Monday, 15 February 2016

Advice for diabetics on Valentine's Day

Advice for diabetics on Valentine's Day 
Dr SS Agarwal - National President IMA and Padma Shri Awardee Dr KK Aggarwal, Honorary Secretary General, IMA and President HCFI said, "If your sweetheart has diabetes or prediabetes, celebrate Valentine’s Day without chocolates or a fancy restaurant meal."
Here are a few tips: 
. • First is talk sweet
 • Non milk, non-sugar dark chocolate is good for the health
 • Go on an outing that includes a hike, bicycle ride or vigorous walk
 • Pack a picnic basket that includes items such as low-fat cheese, olives, fresh vegetables with a raita, nuts, hummus, antipasto salad, sliced apple, smoked salmon or low-sodium, low-fat sliced turkey and a bottle of sparkling water
 • Even a small glass of red wine is fine for those who drink but have food with your wine as alcohol can initially increase the blood sugar, but then it can cause a drop, or hypoglycemia.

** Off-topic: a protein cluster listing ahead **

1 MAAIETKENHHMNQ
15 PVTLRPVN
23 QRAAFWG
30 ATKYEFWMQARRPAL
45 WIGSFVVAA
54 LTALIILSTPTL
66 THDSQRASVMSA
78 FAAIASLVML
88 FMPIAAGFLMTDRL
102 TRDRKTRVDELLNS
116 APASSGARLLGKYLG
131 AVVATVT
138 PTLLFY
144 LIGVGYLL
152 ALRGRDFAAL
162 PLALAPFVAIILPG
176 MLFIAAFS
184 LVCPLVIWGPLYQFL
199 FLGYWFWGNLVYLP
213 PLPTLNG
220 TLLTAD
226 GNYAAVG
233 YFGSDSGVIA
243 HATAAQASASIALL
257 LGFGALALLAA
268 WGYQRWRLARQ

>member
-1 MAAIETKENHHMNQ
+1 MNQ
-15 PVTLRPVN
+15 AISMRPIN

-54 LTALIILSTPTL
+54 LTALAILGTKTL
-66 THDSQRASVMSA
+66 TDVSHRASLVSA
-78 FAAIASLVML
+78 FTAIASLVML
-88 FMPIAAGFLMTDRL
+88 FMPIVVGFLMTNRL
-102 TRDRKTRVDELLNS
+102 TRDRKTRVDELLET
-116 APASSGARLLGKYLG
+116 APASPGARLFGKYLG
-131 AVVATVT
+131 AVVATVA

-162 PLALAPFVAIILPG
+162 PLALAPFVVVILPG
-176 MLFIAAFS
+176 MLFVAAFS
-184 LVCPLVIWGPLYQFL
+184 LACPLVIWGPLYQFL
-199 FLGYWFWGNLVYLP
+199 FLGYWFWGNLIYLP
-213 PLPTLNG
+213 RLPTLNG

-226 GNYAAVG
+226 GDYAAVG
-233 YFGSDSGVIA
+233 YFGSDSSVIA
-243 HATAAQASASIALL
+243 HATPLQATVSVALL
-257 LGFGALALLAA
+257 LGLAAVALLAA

• Alcohol should always be consumed with food
 • One can share a special cookie or some sugar-free or dark chocolates. 
• Some sugar-free foods, such as diet soda, sugar-free gelatin, and sugar-free gum, do not have a significant number of calories or carbohydrates, and are considered "free foods." Any food that has less than 20 calories and 5 grams of carbohydrate is considered a free food, meaning that they do not affect body weight or require additional medication
. • Artificial sweeteners do not affect blood glucose levels and may be consumed in moderation. The FDA has approved five artificial sweeteners: aspartame, saccharin, acesulfame-K, neotame, and sucralose. Stevia comes from the stevia plant and is now generally recognized as safe. When something is generally recognized as safe by the FDA, it means that experts have agreed that it is safe for use by the public in appropriate amounts.
 • Sugar alcohols (sorbitol, xylitol, lactitol, mannitol and maltitol) are often used to sweeten sugar-free candies and gum, and increase blood glucose levels slightly. When calculating the carbohydrate content of foods, one-half of the sugar alcohol content should be counted in the total carbohydrate content of the food. Eating too much sugar alcohol at one time can cause cramping, gas, and diarrhoea.

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